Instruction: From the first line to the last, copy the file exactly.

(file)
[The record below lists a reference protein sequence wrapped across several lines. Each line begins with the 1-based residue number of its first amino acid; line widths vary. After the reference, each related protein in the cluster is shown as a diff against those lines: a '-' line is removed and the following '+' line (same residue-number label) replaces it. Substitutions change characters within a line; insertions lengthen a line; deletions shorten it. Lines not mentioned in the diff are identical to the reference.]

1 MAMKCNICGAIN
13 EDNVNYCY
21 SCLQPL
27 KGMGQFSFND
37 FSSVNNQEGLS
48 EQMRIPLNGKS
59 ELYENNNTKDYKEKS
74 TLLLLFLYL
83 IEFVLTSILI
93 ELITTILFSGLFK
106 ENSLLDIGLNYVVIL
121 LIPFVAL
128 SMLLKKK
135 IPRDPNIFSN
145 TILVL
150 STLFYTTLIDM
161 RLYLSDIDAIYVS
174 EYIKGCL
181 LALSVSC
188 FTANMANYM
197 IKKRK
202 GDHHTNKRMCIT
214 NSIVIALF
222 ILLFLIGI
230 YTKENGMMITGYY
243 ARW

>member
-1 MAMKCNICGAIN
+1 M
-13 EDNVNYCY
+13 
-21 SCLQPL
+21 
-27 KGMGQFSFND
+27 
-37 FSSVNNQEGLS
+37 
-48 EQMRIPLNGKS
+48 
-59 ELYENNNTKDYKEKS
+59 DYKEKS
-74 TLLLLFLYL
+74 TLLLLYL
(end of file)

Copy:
[The record below lists a reference protein sequence wrapped across several lines. Each line begins with the 1-based residue number of its first amino acid; line widths vary. After the reference, each related protein in the cluster is shown as a diff against those lines: a '-' line is removed and the following '+' line (same residue-number label) replaces it. Substitutions change characters within a line; insertions lengthen a line; deletions shorten it. Lines not mentioned in the diff are identical to the reference.]

1 MAMKCNICGAIN
13 EDNVNYCY
21 SCLQPL
27 KGMGQFSFND
37 FSSVNNQEGLS
48 EQMRIPLNGKS
59 ELYENNNTKDYKEKS
74 TLLLLFLYL
83 IEFVLTSILI
93 ELITTILFSGLFK
106 ENSLLDIGLNYVVIL
121 LIPFVAL
128 SMLLKKK
135 IPRDPNIFSN
145 TILVL
150 STLFYTTLIDM
161 RLYLSDIDAIYVS
174 EYIKGCL
181 LALSVSC
188 FTANMANYM
197 IKKRK
202 GDHHTNKRMCIT
214 NSIVIALF
222 ILLFLIGI
230 YTKENGMMITGYY
243 ARW

>member
-1 MAMKCNICGAIN
+1 M
-13 EDNVNYCY
+13 
-21 SCLQPL
+21 
-27 KGMGQFSFND
+27 
-37 FSSVNNQEGLS
+37 
-48 EQMRIPLNGKS
+48 
-59 ELYENNNTKDYKEKS
+59 DYKEKS
-74 TLLLLFLYL
+74 TLLLLYL